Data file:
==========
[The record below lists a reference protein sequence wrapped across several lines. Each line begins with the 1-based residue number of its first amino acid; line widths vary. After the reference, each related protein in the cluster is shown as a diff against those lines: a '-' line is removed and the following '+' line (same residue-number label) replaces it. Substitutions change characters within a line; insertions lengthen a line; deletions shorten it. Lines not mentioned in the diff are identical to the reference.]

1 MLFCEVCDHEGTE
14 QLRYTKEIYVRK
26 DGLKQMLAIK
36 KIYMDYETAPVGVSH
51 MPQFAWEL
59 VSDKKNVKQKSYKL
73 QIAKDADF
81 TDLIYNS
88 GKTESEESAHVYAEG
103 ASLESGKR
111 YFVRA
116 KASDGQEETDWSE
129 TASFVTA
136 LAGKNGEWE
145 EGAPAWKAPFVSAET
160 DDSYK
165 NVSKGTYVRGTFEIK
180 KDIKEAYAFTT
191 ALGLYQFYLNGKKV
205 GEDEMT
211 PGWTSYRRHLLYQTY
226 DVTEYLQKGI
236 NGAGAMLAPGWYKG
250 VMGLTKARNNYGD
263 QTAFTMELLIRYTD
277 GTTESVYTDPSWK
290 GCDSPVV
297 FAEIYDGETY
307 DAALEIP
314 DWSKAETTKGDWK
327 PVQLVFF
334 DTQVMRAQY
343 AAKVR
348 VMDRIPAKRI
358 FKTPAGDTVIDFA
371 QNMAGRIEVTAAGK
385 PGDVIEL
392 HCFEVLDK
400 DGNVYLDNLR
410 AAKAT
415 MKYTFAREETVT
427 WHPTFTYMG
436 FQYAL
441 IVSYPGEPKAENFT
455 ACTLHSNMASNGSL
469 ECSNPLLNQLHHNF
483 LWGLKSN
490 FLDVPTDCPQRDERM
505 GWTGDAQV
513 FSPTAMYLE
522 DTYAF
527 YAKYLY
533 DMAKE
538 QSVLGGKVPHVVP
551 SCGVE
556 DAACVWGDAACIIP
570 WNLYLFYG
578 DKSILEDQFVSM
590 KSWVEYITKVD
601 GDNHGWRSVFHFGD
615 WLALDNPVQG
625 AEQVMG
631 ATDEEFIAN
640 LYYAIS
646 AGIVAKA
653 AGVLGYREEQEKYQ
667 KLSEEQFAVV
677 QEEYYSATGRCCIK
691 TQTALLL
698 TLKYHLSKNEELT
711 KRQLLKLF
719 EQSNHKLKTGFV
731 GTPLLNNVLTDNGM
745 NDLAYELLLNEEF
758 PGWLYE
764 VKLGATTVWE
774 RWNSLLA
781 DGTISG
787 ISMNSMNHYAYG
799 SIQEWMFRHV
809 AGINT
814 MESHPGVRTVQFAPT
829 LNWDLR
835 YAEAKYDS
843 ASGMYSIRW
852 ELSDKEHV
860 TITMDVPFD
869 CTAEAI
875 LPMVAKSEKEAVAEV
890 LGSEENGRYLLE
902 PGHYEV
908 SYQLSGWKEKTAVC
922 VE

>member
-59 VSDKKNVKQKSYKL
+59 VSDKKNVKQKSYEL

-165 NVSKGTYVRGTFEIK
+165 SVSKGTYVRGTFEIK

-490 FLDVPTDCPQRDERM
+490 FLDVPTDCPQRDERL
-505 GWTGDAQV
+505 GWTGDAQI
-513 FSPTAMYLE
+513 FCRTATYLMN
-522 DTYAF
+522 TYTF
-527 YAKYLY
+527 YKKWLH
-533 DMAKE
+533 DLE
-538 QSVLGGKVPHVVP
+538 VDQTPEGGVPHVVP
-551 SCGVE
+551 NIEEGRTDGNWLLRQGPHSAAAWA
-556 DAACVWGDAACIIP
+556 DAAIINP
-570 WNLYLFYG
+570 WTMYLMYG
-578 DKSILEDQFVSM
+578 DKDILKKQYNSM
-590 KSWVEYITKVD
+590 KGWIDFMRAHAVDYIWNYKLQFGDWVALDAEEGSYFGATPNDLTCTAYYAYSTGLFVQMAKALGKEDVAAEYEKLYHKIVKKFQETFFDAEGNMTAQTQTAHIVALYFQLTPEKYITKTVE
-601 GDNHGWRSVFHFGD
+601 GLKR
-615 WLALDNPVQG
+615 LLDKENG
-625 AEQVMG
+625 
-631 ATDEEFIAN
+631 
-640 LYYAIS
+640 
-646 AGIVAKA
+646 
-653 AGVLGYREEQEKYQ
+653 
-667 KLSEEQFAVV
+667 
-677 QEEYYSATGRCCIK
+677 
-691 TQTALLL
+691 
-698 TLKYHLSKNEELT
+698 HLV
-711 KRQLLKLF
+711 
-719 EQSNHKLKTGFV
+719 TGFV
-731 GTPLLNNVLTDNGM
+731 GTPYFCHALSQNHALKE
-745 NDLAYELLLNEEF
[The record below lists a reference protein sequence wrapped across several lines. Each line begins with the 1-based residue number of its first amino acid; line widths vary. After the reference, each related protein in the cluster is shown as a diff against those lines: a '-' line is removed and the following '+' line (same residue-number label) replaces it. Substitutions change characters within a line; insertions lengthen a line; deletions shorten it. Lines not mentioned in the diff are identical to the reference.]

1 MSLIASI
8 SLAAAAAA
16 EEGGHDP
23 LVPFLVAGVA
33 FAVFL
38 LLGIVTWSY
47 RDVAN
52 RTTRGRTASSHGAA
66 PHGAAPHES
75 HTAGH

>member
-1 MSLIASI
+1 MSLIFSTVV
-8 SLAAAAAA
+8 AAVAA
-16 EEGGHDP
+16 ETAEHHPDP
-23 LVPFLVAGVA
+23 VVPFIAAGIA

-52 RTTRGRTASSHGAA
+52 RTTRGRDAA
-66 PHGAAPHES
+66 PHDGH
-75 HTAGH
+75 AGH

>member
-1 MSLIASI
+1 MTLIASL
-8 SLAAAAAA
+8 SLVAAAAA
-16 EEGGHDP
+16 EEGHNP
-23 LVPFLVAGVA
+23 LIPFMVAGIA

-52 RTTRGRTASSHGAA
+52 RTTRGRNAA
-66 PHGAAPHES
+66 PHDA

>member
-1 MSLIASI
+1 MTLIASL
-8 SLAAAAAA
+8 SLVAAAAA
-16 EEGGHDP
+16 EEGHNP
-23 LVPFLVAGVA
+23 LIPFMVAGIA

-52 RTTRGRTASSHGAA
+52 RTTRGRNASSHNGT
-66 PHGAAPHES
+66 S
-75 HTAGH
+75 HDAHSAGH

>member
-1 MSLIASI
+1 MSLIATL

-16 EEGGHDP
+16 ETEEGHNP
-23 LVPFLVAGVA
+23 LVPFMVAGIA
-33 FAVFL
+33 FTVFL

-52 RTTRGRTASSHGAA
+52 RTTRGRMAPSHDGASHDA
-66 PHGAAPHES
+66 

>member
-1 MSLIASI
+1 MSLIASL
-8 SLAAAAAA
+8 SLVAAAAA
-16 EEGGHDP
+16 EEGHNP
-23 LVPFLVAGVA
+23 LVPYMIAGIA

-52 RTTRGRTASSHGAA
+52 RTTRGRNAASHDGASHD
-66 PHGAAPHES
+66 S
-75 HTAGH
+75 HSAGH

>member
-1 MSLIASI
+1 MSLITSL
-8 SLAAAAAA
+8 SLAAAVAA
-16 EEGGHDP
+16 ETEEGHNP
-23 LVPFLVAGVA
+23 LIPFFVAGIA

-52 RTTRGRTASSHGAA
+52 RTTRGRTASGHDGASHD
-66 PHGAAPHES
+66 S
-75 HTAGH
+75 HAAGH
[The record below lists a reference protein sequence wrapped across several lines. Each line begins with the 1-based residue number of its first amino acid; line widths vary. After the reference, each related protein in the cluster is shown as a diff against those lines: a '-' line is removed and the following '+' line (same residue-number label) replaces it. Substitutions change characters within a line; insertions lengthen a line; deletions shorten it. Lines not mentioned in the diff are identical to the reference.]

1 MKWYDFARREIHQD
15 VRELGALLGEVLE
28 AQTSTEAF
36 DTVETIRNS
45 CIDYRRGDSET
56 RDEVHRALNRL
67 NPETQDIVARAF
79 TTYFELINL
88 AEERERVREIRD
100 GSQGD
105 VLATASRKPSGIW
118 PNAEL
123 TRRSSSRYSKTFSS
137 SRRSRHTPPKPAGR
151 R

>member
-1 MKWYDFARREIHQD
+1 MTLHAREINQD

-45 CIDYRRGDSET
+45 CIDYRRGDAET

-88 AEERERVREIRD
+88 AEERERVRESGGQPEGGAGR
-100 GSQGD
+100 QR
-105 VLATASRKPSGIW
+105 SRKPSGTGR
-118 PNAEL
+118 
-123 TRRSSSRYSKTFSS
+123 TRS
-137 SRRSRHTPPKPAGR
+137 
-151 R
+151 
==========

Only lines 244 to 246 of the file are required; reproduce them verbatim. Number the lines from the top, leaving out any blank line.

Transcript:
-52 RTTRGRTASSHGAA
+52 RTTRGRTASGHDGASHD
-66 PHGAAPHES